October 8, 2021
Delivered by Cesar Jaramillo
I am speaking on behalf of INEW—the International Network on Explosive Weapons—a
coalition of civil society organizations working to prevent the devastating humanitarian
consequences from the use of explosive weapons in populated areas.
When explosive weapons are used in populated areas, a staggering proportion of
casualties—nine out of ten—are civilian. This is a troubling trend that has held over time and
across conflict zones; one that constitutes a humanitarian emergency of the highest order.
In addition to direct harm to individuals, critical civilian infrastructure is damaged and essential
services are impacted. Such a degraded environment results in psychological trauma, hampers
relief efforts, and forces people from their homes—among several other manifestations of
Of course, the victims of explosive weapons are more than abstract statistics. It is real,
non-combatant individuals who bear the brunt of this serious humanitarian problem. From Syria
to Ukraine to Palestine. Old and young. Farmers and students; nurses and poets. In the past
decade alone, almost a quarter million civilians have been killed or injured.
Yet this is an eminently preventable problem whose solution is known: states must avoid the use
of explosive weapons with wide area effects in towns, cities and other populated areas and aid
those who have been affected. INEW is convinced that it is not beyond the capacity of the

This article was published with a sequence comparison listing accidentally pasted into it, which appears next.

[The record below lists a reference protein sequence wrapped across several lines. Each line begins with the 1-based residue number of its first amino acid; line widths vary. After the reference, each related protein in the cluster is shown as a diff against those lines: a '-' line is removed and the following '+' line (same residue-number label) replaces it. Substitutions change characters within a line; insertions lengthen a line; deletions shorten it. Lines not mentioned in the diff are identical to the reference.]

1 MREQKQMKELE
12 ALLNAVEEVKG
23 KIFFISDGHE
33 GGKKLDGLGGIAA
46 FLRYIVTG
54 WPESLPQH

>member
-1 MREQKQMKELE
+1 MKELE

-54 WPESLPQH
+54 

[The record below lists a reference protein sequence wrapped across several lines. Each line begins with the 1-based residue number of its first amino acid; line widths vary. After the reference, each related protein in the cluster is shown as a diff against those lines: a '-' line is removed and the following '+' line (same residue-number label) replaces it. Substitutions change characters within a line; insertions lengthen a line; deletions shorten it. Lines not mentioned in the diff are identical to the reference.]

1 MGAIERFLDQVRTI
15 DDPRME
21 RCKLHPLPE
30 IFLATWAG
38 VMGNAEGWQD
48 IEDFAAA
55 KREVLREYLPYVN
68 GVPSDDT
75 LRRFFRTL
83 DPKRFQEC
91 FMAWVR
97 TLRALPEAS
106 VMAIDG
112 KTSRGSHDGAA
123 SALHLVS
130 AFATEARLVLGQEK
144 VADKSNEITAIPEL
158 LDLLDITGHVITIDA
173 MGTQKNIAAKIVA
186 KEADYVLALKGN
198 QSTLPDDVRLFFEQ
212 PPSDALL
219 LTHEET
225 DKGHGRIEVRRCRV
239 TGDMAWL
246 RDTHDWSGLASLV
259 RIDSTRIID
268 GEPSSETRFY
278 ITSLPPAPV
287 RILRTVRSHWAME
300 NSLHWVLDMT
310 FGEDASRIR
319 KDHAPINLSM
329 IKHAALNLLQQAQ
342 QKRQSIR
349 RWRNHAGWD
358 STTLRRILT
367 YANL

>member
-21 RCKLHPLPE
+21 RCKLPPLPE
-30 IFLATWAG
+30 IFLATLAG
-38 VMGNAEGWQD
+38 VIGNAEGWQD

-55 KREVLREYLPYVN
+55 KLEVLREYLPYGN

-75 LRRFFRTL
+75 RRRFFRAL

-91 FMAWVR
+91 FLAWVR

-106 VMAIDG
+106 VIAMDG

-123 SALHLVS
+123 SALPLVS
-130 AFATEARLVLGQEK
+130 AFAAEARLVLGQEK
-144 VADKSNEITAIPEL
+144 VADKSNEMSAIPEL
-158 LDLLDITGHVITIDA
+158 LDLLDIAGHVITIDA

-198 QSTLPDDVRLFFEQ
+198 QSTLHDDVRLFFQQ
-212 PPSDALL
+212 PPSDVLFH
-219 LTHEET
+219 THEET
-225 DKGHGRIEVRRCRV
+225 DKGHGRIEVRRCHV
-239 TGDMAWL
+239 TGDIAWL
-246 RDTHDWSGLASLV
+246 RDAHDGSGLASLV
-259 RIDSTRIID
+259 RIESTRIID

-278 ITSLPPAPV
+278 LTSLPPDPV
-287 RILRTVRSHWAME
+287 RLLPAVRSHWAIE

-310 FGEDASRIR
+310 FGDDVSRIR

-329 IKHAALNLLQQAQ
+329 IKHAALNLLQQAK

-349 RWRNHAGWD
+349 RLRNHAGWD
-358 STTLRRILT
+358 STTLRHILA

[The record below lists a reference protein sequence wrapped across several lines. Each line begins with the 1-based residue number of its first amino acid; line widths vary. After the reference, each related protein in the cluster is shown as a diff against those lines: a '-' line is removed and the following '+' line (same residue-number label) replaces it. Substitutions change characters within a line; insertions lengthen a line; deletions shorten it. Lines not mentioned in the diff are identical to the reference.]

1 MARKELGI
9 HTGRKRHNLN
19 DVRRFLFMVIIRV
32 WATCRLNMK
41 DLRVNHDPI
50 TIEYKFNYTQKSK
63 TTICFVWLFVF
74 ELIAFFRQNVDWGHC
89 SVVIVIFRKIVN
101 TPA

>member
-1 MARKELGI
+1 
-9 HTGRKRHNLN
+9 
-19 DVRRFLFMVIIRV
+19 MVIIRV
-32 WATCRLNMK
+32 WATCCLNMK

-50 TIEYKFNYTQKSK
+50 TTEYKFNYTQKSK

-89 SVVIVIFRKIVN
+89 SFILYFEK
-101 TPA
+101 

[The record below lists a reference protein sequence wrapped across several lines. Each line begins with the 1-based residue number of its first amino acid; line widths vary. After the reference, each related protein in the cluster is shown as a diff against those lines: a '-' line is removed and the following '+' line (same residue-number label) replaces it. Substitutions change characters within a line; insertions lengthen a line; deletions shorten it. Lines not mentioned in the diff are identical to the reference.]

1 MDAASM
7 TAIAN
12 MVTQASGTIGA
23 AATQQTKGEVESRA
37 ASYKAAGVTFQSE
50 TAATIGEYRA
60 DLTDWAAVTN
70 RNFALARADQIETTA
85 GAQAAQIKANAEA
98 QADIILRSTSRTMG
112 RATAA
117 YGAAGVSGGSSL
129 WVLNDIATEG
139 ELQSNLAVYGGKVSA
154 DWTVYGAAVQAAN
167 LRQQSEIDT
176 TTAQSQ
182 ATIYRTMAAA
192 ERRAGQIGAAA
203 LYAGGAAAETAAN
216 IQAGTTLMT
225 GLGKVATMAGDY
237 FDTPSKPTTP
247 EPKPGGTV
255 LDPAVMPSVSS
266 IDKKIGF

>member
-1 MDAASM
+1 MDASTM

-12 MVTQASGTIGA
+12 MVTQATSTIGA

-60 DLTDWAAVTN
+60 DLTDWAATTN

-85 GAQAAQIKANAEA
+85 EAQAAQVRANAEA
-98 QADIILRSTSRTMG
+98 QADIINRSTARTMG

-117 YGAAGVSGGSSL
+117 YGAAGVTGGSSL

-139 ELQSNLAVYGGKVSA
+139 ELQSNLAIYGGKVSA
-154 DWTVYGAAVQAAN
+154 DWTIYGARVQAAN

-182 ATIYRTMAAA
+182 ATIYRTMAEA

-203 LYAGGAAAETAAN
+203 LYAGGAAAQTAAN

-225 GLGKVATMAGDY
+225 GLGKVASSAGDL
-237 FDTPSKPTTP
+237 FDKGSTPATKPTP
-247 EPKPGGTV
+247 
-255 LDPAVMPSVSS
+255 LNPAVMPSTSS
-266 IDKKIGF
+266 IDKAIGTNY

international community to establish robust commitments in this regard.
After more than a decade working on this issue, today we are optimistic about the ongoing
multilateral process that aims to address this problem through a politically binding declaration,
which is expected to be agreed and then adopted in the coming months. Let us all recognize the
urgency of seeing this process through.
INEW strongly believes that a clear, unambiguous commitment to avoid the use of explosive
weapons with wide area effects in populated areas must be included in the political declaration.
The need to comply with existing obligations, including International Humanitarian Law, should
be seen as a minimum baseline for this process—not its ultimate objective. It is from this starting
point that we must seek to strengthen the protection of civilians in armed conflict, not simply to
restate existing protections.
Chair, It behooves the international community to heed the voices of victims, civil society experts and
officials from the UN, ICRC and Member States who have engaged in the process toward a
political declaration in good faith and are seeking the strongest possible commitments from
states. Any efforts to weaken the text of the political declaration or to perpetuate the status quo
around the use of EWIPA must be resisted.
The grave humanitarian impacts caused by EWIPA demand a decisive and concerted
multilateral response. This is a problem that cannot be ignored; the ongoing political process to
address it is an opportunity that cannot be squandered.
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